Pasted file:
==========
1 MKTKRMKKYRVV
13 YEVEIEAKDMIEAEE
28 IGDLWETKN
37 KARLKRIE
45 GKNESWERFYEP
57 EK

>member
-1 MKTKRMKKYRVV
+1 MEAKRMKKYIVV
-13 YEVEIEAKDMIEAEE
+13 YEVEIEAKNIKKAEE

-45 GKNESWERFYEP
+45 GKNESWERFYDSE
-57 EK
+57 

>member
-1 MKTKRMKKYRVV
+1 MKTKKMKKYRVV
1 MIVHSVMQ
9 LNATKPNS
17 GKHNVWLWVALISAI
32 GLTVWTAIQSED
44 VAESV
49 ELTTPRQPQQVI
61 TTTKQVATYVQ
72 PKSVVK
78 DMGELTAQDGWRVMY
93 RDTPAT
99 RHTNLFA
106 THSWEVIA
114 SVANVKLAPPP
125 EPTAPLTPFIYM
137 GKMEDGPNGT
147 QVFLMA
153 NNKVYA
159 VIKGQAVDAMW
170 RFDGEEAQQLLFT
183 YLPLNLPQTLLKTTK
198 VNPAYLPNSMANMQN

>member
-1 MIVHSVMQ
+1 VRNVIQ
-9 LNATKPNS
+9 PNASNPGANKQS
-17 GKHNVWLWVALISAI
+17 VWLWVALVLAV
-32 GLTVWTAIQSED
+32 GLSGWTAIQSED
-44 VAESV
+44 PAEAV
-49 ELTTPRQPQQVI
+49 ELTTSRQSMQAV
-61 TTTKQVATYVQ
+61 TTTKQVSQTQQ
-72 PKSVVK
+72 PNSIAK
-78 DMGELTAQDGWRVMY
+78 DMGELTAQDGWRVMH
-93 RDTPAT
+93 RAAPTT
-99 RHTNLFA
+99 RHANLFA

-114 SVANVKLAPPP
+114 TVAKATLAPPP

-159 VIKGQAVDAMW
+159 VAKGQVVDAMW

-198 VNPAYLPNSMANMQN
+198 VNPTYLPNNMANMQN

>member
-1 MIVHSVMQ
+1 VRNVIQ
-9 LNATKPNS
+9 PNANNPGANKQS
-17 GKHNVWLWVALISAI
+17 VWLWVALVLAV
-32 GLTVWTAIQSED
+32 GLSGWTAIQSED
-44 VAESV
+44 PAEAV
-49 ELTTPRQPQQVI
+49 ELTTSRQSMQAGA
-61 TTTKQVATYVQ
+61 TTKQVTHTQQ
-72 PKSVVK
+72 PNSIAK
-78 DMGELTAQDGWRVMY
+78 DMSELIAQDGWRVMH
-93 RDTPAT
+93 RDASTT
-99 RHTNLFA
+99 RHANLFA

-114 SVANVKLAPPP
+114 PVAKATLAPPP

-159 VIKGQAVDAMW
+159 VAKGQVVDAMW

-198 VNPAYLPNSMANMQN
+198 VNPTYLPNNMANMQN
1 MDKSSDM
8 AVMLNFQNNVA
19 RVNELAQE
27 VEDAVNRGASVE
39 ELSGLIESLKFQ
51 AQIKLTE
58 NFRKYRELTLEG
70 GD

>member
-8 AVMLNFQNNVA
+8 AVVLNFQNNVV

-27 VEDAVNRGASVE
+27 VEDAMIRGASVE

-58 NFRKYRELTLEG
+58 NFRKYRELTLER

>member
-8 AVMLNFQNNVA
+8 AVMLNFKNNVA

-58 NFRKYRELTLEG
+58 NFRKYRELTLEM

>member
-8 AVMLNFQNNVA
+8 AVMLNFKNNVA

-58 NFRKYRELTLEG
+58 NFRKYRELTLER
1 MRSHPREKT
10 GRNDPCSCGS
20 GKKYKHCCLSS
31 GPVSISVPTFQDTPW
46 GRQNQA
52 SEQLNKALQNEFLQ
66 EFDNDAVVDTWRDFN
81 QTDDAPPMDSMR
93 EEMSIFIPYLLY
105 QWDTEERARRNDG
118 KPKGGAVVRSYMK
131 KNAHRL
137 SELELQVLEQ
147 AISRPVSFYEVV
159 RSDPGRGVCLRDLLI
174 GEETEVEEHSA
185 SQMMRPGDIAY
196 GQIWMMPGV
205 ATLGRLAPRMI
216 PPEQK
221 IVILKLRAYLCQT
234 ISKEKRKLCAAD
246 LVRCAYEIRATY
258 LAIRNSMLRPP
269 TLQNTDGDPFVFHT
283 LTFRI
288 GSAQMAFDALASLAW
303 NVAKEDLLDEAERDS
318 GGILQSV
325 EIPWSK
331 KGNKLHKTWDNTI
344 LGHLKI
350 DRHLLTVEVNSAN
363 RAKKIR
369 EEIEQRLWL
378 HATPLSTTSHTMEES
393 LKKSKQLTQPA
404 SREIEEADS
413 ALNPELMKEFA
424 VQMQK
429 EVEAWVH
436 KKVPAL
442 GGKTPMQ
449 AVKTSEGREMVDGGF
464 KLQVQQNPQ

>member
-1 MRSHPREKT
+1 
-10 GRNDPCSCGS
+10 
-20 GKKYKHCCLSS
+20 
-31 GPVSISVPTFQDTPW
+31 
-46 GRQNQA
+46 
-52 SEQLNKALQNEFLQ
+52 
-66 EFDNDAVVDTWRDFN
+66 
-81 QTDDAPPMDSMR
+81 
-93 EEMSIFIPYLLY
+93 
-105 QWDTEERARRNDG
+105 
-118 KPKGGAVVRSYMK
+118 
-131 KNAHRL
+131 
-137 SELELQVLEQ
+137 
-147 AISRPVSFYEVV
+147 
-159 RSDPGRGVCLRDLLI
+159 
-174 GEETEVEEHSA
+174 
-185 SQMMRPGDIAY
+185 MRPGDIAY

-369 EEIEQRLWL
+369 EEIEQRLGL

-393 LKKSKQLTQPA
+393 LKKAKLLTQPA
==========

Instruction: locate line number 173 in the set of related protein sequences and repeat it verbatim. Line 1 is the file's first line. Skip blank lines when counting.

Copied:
-20 GKKYKHCCLSS